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England enter the Guinness Six Nations with a united squad after addressing any grievances over Saracens’ salary cap scandal, described by Jonny May as the “elephant in the room”.
All 34 players gathered in the dining room at England’s Algarve training base to clear the air in the wake of revelations that Saracens have exceeded the limit for player wages in five of the past seven seasons.
The Premiership and European champions are to be relegated at the end of the season for breaching the £7million limit for 2019-20, raising the prospect of influential stars such as Owen Farrell, Maro Itoje and Mako Vunipola being the subject of ill will from their international team-mates.
But at a 30-minute meeting attended only by players – Jones and his coaching team were excluded – the seven-strong Saracens contingent were reassured there were no grudges.
“The tone was that there is obviously an elephant in the room so let’s just have a quick chat about it or however long we need to talk about it,” May said.
“From what I have seen all the players are fine. Nobody needs to be worried. They are going to get a plan in place.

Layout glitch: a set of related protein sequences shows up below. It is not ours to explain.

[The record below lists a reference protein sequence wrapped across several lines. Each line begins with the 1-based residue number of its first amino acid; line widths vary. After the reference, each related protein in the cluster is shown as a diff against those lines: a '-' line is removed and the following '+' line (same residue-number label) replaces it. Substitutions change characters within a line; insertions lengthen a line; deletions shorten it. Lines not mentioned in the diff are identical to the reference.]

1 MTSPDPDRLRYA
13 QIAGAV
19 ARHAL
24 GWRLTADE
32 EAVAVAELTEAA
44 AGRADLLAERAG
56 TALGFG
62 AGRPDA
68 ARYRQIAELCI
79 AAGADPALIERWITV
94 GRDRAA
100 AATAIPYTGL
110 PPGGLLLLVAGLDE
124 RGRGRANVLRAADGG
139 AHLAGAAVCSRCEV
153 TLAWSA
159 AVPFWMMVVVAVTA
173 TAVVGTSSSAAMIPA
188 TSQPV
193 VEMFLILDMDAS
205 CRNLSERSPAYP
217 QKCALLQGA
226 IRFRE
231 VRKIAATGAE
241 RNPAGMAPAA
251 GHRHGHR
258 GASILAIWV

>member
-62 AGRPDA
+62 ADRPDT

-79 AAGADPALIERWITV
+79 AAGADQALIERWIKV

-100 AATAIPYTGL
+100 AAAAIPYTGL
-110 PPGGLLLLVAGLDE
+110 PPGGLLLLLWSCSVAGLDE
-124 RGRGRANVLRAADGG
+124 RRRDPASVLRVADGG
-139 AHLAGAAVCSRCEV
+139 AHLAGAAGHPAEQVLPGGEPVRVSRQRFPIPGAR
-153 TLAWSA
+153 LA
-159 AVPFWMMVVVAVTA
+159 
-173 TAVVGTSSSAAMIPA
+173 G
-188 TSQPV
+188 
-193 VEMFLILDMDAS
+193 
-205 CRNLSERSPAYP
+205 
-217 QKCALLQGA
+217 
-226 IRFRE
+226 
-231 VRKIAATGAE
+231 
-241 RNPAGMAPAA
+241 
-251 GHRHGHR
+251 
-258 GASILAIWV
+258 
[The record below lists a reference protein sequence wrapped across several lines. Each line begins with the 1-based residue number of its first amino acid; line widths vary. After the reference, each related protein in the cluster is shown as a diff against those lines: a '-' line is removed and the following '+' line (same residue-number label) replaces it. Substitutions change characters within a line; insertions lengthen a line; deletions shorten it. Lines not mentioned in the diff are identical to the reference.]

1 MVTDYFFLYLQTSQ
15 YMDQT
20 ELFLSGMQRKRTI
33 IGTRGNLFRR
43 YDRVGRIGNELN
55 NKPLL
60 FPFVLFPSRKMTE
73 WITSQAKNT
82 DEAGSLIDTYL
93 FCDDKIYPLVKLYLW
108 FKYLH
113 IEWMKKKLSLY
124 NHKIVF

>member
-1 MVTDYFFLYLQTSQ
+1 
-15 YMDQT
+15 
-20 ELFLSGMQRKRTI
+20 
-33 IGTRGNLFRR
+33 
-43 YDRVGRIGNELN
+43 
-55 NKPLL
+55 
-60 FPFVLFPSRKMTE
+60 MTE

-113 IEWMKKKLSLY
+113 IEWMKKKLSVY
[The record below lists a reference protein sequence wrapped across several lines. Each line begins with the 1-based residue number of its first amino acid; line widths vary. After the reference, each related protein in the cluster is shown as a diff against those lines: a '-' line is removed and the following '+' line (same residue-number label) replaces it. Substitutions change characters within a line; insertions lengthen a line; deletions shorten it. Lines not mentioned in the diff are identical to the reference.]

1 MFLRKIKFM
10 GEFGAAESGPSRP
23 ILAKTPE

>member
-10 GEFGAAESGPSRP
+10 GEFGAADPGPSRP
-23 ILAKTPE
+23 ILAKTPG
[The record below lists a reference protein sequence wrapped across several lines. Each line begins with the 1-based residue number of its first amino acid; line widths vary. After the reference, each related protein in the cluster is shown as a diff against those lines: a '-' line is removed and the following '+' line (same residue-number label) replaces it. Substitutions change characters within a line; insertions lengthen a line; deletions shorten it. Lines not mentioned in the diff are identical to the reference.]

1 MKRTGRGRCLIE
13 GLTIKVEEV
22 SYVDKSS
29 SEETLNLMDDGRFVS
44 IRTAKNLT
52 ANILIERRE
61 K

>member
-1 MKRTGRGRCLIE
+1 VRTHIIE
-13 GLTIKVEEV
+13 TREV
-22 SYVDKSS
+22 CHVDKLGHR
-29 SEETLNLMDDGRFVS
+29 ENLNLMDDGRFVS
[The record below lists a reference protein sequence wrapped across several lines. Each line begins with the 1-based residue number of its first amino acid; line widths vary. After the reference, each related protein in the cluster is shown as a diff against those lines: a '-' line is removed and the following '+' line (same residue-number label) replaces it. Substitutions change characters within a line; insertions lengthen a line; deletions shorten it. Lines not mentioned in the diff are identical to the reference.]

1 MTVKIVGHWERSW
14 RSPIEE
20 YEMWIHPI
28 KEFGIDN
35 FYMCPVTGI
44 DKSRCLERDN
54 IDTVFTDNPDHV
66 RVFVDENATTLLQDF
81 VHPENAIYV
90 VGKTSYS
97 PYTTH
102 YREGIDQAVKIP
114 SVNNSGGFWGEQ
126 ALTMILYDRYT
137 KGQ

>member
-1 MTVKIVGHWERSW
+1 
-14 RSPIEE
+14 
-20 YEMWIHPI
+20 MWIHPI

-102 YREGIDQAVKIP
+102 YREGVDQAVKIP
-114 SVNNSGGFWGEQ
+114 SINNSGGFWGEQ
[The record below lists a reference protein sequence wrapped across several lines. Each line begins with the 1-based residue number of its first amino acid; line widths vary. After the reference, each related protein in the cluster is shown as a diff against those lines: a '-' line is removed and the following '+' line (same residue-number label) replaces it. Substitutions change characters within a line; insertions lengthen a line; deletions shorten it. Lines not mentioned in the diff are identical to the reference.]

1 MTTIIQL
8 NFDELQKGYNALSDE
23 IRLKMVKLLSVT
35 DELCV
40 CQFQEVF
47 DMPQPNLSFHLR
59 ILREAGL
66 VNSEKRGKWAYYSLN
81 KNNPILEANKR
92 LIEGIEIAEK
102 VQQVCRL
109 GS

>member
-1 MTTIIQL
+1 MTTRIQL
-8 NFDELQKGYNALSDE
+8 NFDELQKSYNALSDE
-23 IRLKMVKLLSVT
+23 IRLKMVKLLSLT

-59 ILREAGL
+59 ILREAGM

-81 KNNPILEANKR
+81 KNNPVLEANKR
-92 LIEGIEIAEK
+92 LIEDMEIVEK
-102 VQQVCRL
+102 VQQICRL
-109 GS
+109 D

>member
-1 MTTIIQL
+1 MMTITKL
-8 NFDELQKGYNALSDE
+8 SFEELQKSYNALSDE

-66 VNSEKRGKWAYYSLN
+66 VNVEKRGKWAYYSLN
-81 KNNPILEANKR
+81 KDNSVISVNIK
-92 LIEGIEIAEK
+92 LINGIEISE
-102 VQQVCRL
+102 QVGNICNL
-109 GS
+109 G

“I’m sure the Saracens players will turn it into a positive no matter what happens. Those are the sorts of guys we are talking about.
“We reinforced to them that they have got our support, nobody thinks badly of them and nobody judges them.
“It is just a case that they want to be open with us and we want to be open with them. It’s worth talking about, but it really is not an issue from my perspective.
“We are here so it is worth addressing because it is quite disruptive what’s gone on. It’s been huge.
“It’s worth just knowing the Saracens guys are going through a tough time. No one here is judging them and no one thinks much about it other than they are great players and we are pleased to have them here.
“I guess if you were involved in it you would be thinking, ‘God what do these guys think of me?’. That’s never the case. It’s always worse in your head than it actually is in reality.
“It’s probably more for them, just going, ‘you know what guys, this is not a big deal for us. You are great players and we’re really pleased to have you here, anything you need from us, we are your team-mates and we will support you.”
England’s new forwards coach Matt Proudfoot, linking up with the squad for the first time, echoes May’s view on the impact Saracens’ ‘financial doping’ has had on the squad as they begin preparations for the Six Nations opener against France.
“The players have had a chat. It was players only,” said Proudfoot, Steve Borthwick’s successor as forwards coach.
“I’m new to the camp, but from a coaching perspective the interaction between the players has been really good.
“I’ve been trying to forge relationships with the players and been watching them sitting around the table talking and having banter.
“They’ve been very jokey like any rugby players are. I took that as being very positive.”